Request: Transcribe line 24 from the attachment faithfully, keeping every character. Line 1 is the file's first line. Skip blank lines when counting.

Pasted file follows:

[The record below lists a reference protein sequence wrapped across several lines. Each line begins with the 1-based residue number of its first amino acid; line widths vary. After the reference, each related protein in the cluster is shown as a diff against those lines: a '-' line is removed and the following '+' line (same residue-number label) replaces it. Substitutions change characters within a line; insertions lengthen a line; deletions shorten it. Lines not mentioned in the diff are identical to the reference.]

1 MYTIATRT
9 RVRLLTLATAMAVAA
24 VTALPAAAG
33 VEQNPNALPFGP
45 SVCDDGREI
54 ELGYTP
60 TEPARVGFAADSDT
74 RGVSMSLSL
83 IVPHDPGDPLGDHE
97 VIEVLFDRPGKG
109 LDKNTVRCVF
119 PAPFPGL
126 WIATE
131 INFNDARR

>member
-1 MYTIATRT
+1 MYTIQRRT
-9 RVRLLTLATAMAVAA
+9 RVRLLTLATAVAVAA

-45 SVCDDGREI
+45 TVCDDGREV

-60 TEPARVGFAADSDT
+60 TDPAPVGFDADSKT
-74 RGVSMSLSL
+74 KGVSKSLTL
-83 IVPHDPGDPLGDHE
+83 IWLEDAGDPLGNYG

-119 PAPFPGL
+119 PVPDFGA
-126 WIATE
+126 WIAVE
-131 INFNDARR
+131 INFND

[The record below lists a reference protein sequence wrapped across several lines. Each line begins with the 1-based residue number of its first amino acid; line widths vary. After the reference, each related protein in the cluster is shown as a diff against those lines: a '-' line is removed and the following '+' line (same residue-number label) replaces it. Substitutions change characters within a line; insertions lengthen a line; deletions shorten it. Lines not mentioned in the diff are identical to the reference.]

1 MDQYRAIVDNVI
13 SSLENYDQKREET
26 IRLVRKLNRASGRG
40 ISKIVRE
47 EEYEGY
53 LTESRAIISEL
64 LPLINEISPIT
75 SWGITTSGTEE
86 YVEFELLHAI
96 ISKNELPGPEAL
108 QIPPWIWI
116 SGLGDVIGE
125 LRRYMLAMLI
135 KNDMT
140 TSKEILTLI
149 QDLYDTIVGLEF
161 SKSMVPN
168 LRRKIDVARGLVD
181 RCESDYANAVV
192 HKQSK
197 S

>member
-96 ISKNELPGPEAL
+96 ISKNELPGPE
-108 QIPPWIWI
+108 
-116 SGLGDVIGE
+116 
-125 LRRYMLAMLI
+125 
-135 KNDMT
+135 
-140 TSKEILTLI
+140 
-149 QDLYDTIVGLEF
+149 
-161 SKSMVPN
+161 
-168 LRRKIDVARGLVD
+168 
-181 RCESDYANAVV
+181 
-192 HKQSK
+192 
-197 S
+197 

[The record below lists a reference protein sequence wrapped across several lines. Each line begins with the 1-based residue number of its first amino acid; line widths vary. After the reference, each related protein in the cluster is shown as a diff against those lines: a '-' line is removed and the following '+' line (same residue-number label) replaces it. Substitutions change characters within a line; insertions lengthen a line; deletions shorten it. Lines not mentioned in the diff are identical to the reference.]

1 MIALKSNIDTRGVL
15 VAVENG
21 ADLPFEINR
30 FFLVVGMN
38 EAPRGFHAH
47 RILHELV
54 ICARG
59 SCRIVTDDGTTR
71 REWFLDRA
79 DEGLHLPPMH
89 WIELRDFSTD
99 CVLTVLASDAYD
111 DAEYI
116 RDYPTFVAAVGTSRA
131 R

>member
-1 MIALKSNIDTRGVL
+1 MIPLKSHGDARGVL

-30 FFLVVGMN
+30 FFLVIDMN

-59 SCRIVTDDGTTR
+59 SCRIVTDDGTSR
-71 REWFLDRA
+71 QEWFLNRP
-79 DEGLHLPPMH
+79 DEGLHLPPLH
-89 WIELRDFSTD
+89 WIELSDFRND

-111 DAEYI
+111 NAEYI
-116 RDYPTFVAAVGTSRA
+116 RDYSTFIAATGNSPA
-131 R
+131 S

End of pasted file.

+60 TDPAPVGFDADSKT